Transesophageal Cardioversion and Defibrillation

A comparison of transoesophageal atrial pacing and direct current cardioversion for the termination of atrial flutter: a prospective, randomised clinical trial.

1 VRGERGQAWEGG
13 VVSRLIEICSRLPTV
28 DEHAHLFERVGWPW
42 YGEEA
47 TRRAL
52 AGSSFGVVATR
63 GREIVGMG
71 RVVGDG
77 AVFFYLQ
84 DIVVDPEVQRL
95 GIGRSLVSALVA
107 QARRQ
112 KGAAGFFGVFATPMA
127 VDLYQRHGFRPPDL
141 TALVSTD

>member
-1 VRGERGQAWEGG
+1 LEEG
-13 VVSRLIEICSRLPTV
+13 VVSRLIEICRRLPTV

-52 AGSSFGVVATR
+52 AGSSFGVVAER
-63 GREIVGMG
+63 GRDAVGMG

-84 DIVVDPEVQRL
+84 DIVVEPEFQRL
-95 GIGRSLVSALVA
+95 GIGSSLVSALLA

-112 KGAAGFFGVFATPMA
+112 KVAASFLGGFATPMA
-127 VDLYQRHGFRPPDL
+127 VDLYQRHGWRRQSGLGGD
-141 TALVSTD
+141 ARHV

Tucker KJ, Wilson C. Department of Medicine, Naval Hospital, Oakland, California. Br Heart J 69(6):530-5, 1993. OBJECTIVE--To compare the safety and efficacy of transoesophageal atrial pacing (TAP) with an easily swallowed pill electrode and direct current cardioversion (DCC) in patients with atrial flutter that was refractory to appropriate medical treatment. DESIGN--Prospective, randomised clinical trial. SETTING--Community based United States naval hospital. SUBJECTS--Twenty one consecutive patients with refractory atrial flutter selected consecutively from the inpatient cardiology consultation service. All patients were hemodynamically stable and medical treatment with a class IA or IC antiarrhythmic agent had failed. Eleven patients were treated with TAP and 10 patients were treated with DCC. INTERVENTIONS--Digoxin was given to all patients to control the ventricular rate to < 100/minute. MAIN OUTCOME MEASURE--Conversion to normal sinus rhythm and arrhythmias after cardioversion. RESULTS--Conversion to normal sinus rhythm was similar in both groups (TAP 8/11, DCC 9/10, p = 0.31). Arrhythmias after cardioversion including third degree heart block and non-sustained ventricular tachycardia were more frequent in the DCC group (TAP 0/11, DCC 6/10, p = 0.02). CONCLUSION -- Transoesophageal atrial pacing with an easily swallowed pill electrode is safe, well tolerated, and is as efficacious as DCC for refractory atrial flutter.

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